Remarkably, he remembered to tell me. He relayed that it was supposed to be something special - something that we had as a family at Thanksgiving that was part of our tradition. Immediately I started thinking about making chocolate pecan pies or looking up my late grandmother's apple pie recipe because those were, after all, our tradition.
When I dropped off The Oldest at preschool the following day I was met with a very happy teacher who was smiling from ear to ear. "We're so excited," she gushed. "Thank you for making something for our Thanksgiving feast! We've never had Korean food before!"
Panic on the inside. Calm and cool on the outside.
Uh. Hmmm. Well. Yeah. About that...
I smiled. Nodded. Said I was happy to and that I looked forward to it.
As soon as I got to my car I called my husband in a panic.
"YOU DIDN'T TELL ME IT HAD TO BE KOREAN!?" I yelled at him.
In his defense, he probably didn't know. He sounded so dumbfounded there's no way he could have known. He tried to tell me to calm down, that it would be okay but all I could think about was how I, the Americanized Korean Adoptee who knows exactly three words of Korean and sadly doesn't even like kimchi, was going to be able to pull off making a Korean dish, let alone enough of a Korean dish to share. Ask me to make chicken tetrazzini? No problem. Strawberry shortcake with homemade whipped cream? I'm a master. Korean food?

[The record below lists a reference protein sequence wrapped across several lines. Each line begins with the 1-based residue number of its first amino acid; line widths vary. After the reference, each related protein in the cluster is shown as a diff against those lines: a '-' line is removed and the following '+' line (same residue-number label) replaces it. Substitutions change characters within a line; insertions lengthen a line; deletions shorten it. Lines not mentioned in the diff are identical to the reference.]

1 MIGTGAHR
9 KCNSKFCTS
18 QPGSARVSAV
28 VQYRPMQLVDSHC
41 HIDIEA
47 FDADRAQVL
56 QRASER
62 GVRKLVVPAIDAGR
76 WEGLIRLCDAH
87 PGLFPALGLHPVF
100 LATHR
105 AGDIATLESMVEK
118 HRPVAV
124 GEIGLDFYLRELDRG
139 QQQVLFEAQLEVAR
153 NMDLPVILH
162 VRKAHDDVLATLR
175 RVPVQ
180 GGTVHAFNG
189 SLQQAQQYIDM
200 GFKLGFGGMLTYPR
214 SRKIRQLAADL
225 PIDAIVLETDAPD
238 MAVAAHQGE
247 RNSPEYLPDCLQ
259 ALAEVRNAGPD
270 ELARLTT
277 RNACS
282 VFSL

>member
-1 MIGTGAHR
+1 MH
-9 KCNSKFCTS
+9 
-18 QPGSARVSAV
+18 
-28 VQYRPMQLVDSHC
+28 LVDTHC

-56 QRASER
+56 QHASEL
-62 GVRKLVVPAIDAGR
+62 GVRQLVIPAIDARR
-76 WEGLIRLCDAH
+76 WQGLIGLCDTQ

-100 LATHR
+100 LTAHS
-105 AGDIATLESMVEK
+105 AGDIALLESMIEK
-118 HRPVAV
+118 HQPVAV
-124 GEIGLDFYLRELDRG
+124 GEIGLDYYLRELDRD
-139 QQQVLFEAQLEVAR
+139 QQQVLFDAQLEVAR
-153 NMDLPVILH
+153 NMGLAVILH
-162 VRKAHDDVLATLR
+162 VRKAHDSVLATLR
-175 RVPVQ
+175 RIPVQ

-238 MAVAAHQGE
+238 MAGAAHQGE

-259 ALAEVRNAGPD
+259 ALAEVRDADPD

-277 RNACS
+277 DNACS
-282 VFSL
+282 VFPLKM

When I got home, in a frenzied panic I pulled out a cookbook that my father had given me for Christmas and began leafing through the pages. I wanted to make an authentic dish but the first requirement was it had to be something that I thought people would be willing to try with a very close second requirement that I had to be able to find the ingredients and third that it wouldn't take eons for me to make. Strike one. Strike two. Strike three. I was out.
Out of desperation I turned to the internet and began searching out websites and finally found one that I thought might work. It looked fairly simple, could be made for a large group easily and didn't look so strange that people wouldn't wonder whether or not they dared try it. To this day I have no idea as to the authenticity, but they ended up being a huge hit and the school finally had their Korean food.
Pa Jun (Korean Scallion Pancake)
Prep Time - 10 minutes | Cook Time - 10 minutes
- 2 cups flour
- 2 eggs, beaten
- 1.5 cups of water
- 1 bunch scallions, halved and cut into 2 to 3 inch lenghs
- 1 tsp salt
- oil for cooking
- Mix all ingredients together and let sit for 10 minutes. Check consistency before cooking - the batter should be a little bit runnier than American pancake batter so the Pa Jun cooks quickly and evenly.
- Heat a saute pan over medium heat and coat with a thin layer of oil
- Pour enough batter into pan to create a thin layer (about 1/3 of the batter)
- Cook for 3 to 4 minutes or until set and golden brown on the bottom
- Turn over with a spatula or plate and cook for another 1 to 2 minutes longer. Add more oil if needed.
- Serve with soy sauce or other Asian inspired dipping sauces. Serves 4 as an appetizer or as a side dish.